Rachel Ruysch

Dutch, 1664-1750

Rachel’s fascination for flowers and insects began as a child; her father was a botanist and introduced her to the study of the natural world. She continued this work in her still-life paintings which often included specimens from many different seasons. This is what we see behind Rachel in Jane’s painting; flowers from different times of the year remind the viewer of the passing of time. The inclusion of insects informs us of Rachel’s role as a naturalist. When you look at Rachel you are looking at someone who is much like many women we know today. She was very successful in her lifetime, which can be largely attributed to the support of her family who must have realized and valued Rachel’s incredible earning power. She was a well-off artist and the mother of ten children; her husband ran the household while she worked. The still-lifes that she produced in 17th-century Holland originally sold for high prices and are still considered to be consummate examples of the genre, and the popularity of her works has never waned.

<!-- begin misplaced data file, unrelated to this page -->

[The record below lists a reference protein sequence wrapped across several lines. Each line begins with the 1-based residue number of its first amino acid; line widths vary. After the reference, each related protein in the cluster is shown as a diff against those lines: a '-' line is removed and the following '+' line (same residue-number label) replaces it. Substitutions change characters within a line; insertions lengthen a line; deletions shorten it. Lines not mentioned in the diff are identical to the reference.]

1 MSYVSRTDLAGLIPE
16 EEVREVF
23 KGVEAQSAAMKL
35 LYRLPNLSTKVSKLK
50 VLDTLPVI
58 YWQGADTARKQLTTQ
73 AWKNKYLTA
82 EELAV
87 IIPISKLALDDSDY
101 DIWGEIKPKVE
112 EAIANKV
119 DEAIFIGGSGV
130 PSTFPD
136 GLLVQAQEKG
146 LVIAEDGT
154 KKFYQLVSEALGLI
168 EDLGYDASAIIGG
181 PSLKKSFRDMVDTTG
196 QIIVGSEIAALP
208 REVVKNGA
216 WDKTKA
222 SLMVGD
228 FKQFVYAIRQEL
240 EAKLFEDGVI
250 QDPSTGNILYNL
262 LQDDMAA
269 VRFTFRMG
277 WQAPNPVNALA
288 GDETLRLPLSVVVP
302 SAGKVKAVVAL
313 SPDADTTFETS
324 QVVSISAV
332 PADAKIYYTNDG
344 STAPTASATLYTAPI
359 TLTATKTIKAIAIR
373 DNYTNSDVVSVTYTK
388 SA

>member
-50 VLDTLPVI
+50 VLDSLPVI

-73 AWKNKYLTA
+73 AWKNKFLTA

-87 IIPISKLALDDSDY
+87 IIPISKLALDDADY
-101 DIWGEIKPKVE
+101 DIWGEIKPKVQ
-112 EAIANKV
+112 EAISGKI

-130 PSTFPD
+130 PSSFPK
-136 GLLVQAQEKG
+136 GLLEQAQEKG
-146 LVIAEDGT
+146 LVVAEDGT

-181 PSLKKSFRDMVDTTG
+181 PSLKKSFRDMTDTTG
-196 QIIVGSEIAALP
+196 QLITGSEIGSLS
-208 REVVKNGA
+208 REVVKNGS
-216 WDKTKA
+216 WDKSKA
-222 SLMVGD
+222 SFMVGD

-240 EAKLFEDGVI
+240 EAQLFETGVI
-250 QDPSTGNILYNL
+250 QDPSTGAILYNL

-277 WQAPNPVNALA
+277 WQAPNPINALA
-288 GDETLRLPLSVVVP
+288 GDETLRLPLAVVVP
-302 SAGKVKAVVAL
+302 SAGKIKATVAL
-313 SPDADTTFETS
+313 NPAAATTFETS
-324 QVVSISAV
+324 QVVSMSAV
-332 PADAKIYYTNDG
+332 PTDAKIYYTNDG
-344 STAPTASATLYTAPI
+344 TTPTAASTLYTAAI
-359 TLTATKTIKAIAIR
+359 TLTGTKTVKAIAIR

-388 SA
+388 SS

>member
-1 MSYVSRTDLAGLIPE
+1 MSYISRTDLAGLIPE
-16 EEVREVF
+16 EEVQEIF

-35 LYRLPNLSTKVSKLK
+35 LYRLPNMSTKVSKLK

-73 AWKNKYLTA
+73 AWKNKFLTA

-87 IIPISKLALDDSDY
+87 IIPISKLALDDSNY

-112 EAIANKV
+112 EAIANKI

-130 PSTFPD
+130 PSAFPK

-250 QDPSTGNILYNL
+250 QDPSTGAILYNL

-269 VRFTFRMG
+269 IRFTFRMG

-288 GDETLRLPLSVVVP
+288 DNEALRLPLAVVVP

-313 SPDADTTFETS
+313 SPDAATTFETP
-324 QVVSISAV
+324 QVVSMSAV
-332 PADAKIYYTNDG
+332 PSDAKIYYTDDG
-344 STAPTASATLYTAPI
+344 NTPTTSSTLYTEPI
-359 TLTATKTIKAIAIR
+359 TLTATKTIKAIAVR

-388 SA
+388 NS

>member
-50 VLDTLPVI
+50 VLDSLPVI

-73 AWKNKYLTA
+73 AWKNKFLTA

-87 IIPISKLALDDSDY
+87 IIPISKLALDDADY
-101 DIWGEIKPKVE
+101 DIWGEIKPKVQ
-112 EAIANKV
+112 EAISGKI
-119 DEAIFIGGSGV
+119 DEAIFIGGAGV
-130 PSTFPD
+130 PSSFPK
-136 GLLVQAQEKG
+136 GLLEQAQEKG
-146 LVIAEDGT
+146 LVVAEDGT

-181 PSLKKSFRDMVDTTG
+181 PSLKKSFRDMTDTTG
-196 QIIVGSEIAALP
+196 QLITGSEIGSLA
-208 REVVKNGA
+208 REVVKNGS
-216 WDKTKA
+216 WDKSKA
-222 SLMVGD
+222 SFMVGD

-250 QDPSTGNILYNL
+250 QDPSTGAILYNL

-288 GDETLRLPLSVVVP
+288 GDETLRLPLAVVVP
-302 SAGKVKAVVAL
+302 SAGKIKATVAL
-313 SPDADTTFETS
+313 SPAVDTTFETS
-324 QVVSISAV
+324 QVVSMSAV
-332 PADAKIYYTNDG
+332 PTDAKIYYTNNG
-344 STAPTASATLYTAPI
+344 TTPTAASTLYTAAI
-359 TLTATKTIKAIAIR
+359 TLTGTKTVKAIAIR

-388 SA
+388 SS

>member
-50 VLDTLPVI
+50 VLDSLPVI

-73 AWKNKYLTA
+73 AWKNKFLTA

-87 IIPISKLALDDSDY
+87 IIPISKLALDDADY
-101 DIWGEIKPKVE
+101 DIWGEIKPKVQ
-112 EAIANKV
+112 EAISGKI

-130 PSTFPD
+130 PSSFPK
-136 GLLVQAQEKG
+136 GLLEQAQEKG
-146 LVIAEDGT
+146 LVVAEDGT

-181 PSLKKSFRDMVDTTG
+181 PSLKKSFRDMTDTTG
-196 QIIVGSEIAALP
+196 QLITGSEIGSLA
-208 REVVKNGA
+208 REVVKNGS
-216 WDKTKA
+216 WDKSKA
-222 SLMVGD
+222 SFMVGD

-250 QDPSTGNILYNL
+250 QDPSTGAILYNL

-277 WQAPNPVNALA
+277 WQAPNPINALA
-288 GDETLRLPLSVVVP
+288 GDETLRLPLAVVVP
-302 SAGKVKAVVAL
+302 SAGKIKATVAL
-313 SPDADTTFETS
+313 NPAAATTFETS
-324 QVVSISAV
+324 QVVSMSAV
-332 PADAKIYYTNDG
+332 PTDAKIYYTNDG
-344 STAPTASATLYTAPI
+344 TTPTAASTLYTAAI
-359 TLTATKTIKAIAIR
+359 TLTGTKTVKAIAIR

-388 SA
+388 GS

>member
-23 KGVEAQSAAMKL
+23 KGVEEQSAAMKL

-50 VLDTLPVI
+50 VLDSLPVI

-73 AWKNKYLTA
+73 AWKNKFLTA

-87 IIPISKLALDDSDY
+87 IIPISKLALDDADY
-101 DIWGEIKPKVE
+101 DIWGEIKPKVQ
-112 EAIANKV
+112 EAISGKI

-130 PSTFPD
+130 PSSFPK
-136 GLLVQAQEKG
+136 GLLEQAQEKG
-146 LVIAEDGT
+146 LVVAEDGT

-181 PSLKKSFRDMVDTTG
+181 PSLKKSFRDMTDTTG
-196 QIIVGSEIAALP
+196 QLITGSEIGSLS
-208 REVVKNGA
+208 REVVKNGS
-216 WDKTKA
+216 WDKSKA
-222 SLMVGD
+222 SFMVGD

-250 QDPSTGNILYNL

Original Works Referenced

Constantin Netscher
Portrait of Rachel Ruysch
in Her Studio
1710
Raleigh
North Carolina Museum of Art

Fruit Flowers and Insects
1717
Florence
Palazzo Pitti

Flowers
London
Collection of Mr and
Mrs. S. M. Beeb